Pergolesi Magnificat in B

Pergolesi lived a short but highly productive life. Born in Jesi, in 1710, he died of tuberculosis in Pozzuoli, near Naples, in 1736, and was buried in the common pit beside the cathedral there, following a life which was blighted by ill health.

Pergolesi studied at the conservatoire in Naples from 1720, where he quickly developed a reputation as an outstanding violinist, capable of extended improvisations which used, according to Villarosa, “chromatic passages, rising and falling, appoggiaturas of a new kind with such melody that those who were studying the instrument together were often enchanted and compelled to suspend their own study in order to listen, surprised by the harmony produced by their colleague”.

Just as Venice was the most important musical city in Italy through the seventeenth century, the same was true of Naples through the eighteenth. Pergolesi left the conservatoire in 1731 and immediately received his first operatic commission, which met with only moderate success. In 1732 he became Maestro di Capello to Prince Ferdinando Stigliano, equerry to the Viceroy of Naples. In November and December of 1732 Naples suffered a devastating sequence of earthquakes, and, following this, Pergolesi wrote numerous psalm settings (including a Dixit Dominus), a mass for double choir and various introits for vespers. A number of these compositions were written at the request of the Archbishop of Naples specifically for church services of atonement following the earthquakes. Much of Pergolesi’s surviving work, however, was written for the stage. There are numerous operas, both serious and comic, some sacred and dramatic oratorios and sacred vocal works, and some spurious instrumental music and chamber cantatas. Pergolesi’s reputation as a composer was largely gained posthumously. His Stabat Mater, first published in London in 1749, some thirteen years after his death, became the most frequently printed single work of the eighteenth century.

The Magnificat in B for SATB, soloists, strings and continuo, Pergolesi’s only surviving setting of the text, is itself spurious, having also been attributed to Franceso Durante, one of Pergolesi’s teachers at the Conservatoire. The Neapolitan “style gallant”, or rococo, which arose during the late Baroque / early pre-classical period, is evident in this work, and sits side by side with the inherited polyphony of the Baroque. The “gallant” style, which has its origin in courtly and aristocratic circles, is elegant, playful, witty and ornate – all terms which could easily be applied to the later classical music of Mozart and Haydn. “Gallant”, according to the musicologist Donald Jay Grout, was a catch-word of the time applied to anything that was “thought to be modern, smart, chic, easy and yet sophisticated”. In other words this is Baroque decorativeness, without the imposing grandeur, mixed with classical elegance, symmetry and wit. Like C. P. E. Bach, the third son of J. S. Bach, and Pergolesi’s direct contemporary, Pergolesi is a metaphorical bridge between the sophisticated and sometimes heavy musical language of the late Baroque, and that of the approaching classical period, which was to be infused, initially at least, with a more lenient and relaxed musical vocabulary. One can hear in Pergolesi’s Magnificat the early shoots of stylistic traits which were to grow, over the coming few decades, into the mature classical style, and which would one day, albeit retrospectively, be called “Mozartean”.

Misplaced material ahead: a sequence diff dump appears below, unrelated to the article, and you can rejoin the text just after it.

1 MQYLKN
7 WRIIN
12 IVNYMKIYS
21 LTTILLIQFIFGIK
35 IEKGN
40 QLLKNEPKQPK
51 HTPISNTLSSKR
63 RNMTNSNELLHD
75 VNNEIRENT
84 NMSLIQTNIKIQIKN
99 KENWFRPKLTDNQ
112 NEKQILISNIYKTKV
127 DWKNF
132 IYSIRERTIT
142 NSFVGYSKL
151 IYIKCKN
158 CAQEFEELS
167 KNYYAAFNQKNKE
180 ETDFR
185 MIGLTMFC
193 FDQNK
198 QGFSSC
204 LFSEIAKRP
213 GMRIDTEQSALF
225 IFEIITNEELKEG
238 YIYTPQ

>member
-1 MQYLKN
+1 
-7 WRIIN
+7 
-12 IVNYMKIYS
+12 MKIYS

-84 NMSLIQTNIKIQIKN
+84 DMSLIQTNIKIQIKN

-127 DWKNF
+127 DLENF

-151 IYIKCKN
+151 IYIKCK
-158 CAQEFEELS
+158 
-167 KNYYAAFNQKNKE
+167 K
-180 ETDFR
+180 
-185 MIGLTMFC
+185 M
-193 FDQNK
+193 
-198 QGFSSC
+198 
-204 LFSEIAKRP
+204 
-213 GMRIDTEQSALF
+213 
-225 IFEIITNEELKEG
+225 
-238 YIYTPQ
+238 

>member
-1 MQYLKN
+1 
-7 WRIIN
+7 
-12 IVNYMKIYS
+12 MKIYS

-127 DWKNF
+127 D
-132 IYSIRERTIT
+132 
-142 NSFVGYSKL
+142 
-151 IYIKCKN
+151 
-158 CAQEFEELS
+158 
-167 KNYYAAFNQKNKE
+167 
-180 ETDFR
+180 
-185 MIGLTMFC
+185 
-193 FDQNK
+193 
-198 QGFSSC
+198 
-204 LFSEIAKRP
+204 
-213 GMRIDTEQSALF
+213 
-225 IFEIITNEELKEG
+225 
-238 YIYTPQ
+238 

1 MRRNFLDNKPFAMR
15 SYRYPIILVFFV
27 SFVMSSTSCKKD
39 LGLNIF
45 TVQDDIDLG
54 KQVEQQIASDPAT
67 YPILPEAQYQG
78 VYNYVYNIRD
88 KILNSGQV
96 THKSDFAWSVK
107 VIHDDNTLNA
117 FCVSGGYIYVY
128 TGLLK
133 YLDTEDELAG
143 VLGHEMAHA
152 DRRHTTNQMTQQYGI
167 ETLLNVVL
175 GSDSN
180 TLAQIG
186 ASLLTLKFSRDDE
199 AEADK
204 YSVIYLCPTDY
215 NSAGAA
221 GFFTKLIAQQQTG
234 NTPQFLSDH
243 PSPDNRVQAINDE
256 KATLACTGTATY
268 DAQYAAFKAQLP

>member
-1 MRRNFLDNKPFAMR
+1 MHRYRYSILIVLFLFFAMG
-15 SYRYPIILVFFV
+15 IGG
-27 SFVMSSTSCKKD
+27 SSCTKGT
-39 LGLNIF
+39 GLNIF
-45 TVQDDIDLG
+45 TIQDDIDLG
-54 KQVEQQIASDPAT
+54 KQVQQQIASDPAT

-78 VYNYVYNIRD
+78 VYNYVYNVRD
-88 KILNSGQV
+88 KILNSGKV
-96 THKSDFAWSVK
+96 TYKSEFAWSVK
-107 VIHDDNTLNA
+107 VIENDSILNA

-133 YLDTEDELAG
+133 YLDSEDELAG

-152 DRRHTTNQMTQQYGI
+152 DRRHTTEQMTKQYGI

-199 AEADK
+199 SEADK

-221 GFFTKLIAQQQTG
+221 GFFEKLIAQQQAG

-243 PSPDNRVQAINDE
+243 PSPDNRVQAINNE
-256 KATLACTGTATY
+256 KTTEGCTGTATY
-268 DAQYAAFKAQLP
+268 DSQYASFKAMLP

Pergolesi divides his work into six movements. The first movement accommodates all of the first four verses from St Luke, and is characterised by the Tone 1 plainsong melody which comes in all four chorus parts throughout the movement, beginning at the opening with the sopranos.

Music fragment

The second movement uses verses 50 and 51 from St Luke setting the former to a dolorous duet for soprano and alto, and the latter to a brief, but lively, homophonic chorus.

The third movement, verses 52 and 53, a gentle fugue for chorus, is almost Handelian in its nature, whilst the fourth, Suscepit Israel, an imitative duet for tenor and bass, reinstates the “gallant” style.

The fifth movement, for chorus, uses the words of verse 55 from St Luke and the first half of the Gloria Patri. The former, with antiphonal pairs of upper and lower voices in imitative thirds, followed by tutti passages with short, light, almost fragmentary phrases, bring to mind stylistic traits of Vivaldi.

The final, choral, movement, Sicut Erat, like Bach’s, symbolically, is a recapitulation of the opening movement. Again Pergolesi uses the Tone 1 melody in the vocal parts throughout, and much of the same melodic and harmonic material of the opening movement is recycled.

Notes by Peter Parfitt ©2010 Aberdeen Bach Choir